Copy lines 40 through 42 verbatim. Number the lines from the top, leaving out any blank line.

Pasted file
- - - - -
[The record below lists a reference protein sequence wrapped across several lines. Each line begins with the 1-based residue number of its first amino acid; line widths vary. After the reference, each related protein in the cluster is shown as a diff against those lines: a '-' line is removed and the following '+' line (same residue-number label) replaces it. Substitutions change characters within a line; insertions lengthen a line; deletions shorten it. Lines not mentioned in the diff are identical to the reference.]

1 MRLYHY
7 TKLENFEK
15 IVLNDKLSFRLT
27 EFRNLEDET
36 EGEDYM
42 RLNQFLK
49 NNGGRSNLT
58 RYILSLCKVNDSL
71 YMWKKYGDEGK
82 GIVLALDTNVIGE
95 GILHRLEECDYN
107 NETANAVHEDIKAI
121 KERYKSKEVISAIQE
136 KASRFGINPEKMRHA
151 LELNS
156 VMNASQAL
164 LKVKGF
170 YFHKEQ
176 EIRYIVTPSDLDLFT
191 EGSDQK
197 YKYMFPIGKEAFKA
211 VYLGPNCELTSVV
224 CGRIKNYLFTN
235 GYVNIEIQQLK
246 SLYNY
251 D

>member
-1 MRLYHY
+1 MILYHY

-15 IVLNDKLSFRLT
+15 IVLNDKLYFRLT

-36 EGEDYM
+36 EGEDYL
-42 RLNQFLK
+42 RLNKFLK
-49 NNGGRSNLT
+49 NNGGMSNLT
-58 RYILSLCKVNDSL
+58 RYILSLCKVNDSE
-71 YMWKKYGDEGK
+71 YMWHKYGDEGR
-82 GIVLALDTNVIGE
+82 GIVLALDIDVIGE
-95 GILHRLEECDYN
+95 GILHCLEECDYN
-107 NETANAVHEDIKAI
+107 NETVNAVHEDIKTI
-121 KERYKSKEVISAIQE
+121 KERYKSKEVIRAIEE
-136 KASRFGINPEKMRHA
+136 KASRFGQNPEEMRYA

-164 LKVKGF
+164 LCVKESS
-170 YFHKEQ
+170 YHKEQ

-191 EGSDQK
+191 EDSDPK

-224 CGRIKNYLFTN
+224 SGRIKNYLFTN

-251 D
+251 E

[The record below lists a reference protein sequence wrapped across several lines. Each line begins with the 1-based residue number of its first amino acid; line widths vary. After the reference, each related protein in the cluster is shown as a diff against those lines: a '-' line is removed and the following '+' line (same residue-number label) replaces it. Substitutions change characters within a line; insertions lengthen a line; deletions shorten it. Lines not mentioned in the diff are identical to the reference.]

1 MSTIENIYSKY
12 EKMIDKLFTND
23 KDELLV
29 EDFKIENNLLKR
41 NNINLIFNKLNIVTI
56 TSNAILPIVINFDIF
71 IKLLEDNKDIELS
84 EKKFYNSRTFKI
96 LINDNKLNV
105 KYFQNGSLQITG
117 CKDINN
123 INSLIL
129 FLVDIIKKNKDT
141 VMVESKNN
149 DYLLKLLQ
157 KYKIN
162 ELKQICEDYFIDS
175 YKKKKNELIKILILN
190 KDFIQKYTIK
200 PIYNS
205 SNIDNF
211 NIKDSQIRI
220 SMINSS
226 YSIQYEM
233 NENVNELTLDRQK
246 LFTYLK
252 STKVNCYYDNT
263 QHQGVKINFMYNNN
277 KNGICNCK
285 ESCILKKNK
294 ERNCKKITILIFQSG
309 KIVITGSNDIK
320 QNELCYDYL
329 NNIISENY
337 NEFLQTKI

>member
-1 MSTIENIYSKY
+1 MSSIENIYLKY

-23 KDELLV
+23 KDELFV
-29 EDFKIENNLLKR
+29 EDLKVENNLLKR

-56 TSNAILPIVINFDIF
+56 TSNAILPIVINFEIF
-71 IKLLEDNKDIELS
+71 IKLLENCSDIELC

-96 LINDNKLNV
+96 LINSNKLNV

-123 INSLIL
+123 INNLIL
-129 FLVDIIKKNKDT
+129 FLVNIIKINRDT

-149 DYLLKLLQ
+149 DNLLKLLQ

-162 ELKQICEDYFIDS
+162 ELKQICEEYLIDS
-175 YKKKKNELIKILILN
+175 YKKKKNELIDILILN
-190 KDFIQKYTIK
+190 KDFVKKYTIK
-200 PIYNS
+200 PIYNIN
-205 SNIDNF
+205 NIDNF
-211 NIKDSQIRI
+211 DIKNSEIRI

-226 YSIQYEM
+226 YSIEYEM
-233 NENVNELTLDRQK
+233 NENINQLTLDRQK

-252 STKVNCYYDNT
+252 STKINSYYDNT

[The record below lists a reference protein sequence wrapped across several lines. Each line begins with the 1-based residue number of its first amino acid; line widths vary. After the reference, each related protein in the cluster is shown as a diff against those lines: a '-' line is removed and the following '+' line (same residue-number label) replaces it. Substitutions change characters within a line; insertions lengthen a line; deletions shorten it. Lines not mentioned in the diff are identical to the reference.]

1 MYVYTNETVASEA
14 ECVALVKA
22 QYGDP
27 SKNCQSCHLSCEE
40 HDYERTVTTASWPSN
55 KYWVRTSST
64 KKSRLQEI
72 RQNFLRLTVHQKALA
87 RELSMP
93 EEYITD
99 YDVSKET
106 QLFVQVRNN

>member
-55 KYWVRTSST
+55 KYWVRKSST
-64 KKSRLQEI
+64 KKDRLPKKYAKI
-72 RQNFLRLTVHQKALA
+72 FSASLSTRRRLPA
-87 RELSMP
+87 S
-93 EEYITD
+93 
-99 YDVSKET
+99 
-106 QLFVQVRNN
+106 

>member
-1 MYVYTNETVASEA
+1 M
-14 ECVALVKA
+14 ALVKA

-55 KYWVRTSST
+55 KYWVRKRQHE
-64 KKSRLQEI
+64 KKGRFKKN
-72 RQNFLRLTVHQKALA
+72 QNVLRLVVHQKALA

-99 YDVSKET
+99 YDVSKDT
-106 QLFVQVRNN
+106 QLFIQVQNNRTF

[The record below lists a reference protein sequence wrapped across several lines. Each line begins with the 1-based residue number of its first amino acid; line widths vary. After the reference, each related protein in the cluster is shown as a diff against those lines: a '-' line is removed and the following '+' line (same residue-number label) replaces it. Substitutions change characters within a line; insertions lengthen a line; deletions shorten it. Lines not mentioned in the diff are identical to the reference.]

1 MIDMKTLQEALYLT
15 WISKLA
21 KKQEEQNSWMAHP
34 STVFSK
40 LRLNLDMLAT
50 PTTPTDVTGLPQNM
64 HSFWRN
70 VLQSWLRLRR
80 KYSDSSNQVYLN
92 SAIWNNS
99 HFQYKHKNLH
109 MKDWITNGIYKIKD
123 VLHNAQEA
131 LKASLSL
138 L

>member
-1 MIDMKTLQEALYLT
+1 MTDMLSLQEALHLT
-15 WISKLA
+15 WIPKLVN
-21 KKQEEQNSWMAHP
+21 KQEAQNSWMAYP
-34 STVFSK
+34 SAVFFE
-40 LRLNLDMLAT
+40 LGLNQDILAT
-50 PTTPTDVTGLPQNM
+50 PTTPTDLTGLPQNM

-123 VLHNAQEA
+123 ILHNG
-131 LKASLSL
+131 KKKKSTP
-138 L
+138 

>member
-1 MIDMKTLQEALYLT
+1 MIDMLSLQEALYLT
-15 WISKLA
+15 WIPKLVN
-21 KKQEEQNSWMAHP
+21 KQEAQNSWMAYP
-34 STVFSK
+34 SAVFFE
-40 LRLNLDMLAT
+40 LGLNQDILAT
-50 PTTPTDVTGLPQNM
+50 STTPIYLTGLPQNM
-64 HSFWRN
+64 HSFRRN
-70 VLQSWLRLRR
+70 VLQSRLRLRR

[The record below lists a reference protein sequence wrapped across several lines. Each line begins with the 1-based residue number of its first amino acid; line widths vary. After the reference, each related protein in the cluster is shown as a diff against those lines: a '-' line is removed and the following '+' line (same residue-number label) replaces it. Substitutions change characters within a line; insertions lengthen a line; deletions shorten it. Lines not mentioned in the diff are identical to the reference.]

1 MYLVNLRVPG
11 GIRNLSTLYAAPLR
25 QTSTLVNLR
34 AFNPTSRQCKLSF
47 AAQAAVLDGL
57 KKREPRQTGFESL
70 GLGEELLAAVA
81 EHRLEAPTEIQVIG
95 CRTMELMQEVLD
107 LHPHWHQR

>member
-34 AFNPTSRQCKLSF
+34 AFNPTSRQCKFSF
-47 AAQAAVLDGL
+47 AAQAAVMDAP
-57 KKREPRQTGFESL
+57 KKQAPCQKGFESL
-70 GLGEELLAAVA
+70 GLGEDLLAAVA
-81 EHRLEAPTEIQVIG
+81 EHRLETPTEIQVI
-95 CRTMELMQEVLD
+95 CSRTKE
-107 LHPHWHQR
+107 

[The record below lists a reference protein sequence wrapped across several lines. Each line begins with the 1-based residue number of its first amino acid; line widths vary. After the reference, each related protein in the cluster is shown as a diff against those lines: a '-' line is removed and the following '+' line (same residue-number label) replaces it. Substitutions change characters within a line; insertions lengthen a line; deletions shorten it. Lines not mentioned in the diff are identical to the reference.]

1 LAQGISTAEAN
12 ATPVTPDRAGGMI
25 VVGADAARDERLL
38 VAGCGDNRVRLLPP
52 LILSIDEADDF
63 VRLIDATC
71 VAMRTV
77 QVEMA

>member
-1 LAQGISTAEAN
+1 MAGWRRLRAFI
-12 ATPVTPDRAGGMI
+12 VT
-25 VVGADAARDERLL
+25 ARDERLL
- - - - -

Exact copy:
+58 RYILSLCKVNDSE
-71 YMWKKYGDEGK
+71 YMWHKYGDEGR